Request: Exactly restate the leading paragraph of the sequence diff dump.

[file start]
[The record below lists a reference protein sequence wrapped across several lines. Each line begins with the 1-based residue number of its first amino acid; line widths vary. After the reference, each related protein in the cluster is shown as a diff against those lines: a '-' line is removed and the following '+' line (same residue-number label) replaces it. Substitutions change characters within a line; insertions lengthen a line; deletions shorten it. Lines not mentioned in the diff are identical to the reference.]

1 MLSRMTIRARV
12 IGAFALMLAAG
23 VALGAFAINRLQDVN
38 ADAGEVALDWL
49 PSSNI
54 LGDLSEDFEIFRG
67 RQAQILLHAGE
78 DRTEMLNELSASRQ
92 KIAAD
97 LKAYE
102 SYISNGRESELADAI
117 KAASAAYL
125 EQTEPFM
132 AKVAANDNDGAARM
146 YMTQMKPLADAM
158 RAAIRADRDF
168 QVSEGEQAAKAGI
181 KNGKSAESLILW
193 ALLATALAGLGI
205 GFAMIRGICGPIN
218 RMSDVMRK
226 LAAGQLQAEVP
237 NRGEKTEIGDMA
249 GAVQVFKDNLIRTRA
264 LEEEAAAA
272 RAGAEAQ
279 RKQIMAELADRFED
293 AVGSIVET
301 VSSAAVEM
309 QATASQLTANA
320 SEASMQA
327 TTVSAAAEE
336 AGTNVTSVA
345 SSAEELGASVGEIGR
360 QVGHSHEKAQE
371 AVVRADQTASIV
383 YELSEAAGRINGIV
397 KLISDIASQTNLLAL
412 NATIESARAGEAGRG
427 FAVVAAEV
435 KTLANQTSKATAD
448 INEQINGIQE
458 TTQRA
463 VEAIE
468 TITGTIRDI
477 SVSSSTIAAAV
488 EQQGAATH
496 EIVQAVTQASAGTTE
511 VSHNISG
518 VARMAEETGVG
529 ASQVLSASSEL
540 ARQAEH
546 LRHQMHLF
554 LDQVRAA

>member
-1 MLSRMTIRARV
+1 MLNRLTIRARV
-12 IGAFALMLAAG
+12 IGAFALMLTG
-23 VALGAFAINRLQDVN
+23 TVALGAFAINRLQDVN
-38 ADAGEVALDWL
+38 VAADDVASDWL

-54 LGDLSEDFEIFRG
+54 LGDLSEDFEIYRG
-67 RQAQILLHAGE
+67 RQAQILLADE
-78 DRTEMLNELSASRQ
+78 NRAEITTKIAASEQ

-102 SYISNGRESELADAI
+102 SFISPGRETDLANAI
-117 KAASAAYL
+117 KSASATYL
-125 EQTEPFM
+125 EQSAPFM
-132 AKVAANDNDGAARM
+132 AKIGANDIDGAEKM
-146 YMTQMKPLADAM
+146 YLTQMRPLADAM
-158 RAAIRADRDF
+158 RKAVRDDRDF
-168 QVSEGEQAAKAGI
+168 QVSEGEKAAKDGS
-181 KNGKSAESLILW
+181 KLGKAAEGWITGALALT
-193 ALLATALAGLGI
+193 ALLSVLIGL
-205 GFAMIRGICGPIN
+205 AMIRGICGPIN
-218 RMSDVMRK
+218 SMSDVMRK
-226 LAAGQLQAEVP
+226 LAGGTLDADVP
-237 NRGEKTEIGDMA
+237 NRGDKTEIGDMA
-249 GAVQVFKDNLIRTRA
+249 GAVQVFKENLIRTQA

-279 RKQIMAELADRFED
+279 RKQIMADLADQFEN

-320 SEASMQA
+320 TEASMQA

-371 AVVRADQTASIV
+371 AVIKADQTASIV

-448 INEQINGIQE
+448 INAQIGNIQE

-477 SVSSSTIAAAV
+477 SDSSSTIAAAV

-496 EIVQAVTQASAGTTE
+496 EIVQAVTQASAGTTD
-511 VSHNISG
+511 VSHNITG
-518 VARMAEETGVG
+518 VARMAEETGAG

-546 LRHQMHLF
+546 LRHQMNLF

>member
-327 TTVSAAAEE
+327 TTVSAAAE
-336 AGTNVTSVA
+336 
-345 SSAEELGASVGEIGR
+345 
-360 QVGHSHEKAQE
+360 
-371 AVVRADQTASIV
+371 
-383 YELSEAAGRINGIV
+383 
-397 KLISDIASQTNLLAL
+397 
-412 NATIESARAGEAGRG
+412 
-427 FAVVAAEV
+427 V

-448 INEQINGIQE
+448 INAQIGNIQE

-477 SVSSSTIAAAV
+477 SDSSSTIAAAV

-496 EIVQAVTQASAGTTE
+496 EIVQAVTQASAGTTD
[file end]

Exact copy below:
[The record below lists a reference protein sequence wrapped across several lines. Each line begins with the 1-based residue number of its first amino acid; line widths vary. After the reference, each related protein in the cluster is shown as a diff against those lines: a '-' line is removed and the following '+' line (same residue-number label) replaces it. Substitutions change characters within a line; insertions lengthen a line; deletions shorten it. Lines not mentioned in the diff are identical to the reference.]